Records show that 92 companies used slave labour at Buchenwald, 52 at Dachau and 57 at the death camp at Mauthausen. Firms that benefitted from slave labour at the camps include names many will recognise today: Siemens, Blaupunkt, Bosch and the car manufacturers Audi, BMW and Daimler-Benz, to name but a few.
Even Ford Motors have been implicated, although they have always claimed that they lost control of their German subsidiary after America entered the war.
What is not in doubt is the company’s founder, Henry Ford, received the Grand Cross of the German Eagle - the highest honour that the Nazis could bestow on a foreigner - in 1938, and was praised by Hitler in Mein Kampf. His son, Edsel, might have faced being charged with trading with the enemy had he not died in 1943.
Although the orders clearly came from the very top, the witch-hunt against gay men was aided by large numbers of the German populace who gleefully turned in their neighbours and former friends.
Any gay man brought to the attention of the police was subject to immediate arrest, often having his fingernails pulled out or his bowels punctured. Others were made to stand to attention all day or to test military footwear by being forced to march 25 miles every day.
Frenchman Pierre Seel was arrested in May 1941. He was taken to a police station where he was beaten before being taken to a lesser-known concentration camp at Schirmeck. “I was tortured, beaten and raped,” Seel said.
On his first day, Seel witnessed a public execution. The victim was stripped naked and had a metal bucket placed on his head [to amplify his screams] before being mauled to death by ferocious dogs. He was just 18 years old - and had been Seel’s boyfriend.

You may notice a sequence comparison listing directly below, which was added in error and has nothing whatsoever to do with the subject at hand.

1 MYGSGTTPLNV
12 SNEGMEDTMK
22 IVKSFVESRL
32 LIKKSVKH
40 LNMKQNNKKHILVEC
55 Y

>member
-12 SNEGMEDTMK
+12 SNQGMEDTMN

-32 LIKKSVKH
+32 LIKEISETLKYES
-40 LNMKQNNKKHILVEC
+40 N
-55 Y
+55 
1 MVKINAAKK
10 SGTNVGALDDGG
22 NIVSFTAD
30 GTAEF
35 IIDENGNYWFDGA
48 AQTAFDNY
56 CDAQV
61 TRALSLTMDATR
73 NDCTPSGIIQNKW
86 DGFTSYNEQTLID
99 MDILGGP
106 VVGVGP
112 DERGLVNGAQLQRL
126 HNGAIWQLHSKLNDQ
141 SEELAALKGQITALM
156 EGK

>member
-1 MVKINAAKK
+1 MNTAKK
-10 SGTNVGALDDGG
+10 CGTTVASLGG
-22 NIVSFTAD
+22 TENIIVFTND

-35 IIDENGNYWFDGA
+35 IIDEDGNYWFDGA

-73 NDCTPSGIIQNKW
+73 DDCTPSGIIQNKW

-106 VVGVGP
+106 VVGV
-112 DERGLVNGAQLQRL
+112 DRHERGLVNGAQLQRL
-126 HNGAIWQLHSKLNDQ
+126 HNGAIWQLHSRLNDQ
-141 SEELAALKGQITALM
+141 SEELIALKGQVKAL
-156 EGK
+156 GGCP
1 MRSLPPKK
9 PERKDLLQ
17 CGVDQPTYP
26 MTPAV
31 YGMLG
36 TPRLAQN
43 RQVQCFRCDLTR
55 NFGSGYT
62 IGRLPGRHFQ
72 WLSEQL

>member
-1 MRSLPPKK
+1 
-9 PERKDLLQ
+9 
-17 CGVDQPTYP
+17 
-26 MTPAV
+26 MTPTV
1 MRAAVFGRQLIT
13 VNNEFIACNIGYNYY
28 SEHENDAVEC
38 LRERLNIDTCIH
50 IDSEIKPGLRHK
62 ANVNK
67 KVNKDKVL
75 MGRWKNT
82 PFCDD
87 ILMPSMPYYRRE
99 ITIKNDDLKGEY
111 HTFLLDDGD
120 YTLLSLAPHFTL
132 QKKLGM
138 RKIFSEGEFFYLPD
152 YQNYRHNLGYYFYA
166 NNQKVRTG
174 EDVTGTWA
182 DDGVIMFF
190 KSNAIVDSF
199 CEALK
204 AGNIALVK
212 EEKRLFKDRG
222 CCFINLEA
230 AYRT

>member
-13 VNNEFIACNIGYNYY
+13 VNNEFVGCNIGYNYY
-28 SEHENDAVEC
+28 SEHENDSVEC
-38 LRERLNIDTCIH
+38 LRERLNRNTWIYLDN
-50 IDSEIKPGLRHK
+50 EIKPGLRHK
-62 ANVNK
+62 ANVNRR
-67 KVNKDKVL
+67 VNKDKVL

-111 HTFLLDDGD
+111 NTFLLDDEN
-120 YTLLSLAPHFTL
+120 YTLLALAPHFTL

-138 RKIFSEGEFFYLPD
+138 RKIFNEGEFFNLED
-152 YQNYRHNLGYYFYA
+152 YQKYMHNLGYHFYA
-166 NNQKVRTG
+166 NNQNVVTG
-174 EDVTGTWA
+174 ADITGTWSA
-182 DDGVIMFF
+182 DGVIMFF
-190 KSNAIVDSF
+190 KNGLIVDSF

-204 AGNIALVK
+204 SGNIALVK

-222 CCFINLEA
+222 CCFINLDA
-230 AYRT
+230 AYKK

Pierre Seel was the only French person to testify openly about his experience of deportation during World War II due to his homosexuality. He died in 2005.
Another witness to the suffering of gay men wrote about “Project Pink” in his camp. “The homosexuals were grouped into liquidation commandos and placed under triple camp discipline. That meant less food, more work and stricter supervision.
“If a prisoner with a pink triangle became sick, it spelled his doom. Admission to the clinic was forbidden.”
One more survivor testified to further brutality perpetrated on another gay man. “He was a young and healthy man. When he arrived, he was seized and ridiculed, then beaten and kicked and finally spat upon. He suffered alone and in silence.
“They put him under a cold shower. It was a frosty, bitterly cold evening and he stood outside through the night. He was then tied to a post and placed under a lamp until he began to sweat [before being put] under a cold shower again. By morning, his breathing had become an audible rattle and he died.”
In the same camp, another effeminate young man was forced to dance in front of the SS men, who then chained him by his hands and feet to a rack and lifted him on to a crossbeam in the guards’ barracks where he was beaten.
A video of two men kissing plays on an eternal loop at the Memorial to Homosexuals persecuted under Nazism in Berlin
In one of those crazy, twisted ways that the Nazis saw the world, when six youths were arrested for stealing coal and sent to a concentration camp, the boys ended up sharing a barracks with gay inmates.
The SS were so shocked that they removed the thieves and executed them to save their morality and innocence. Death was better than sharing space with homosexuals.
That is how gay men were viewed and treated in Nazi Germany. Remember that this Holocaust Memorial Day.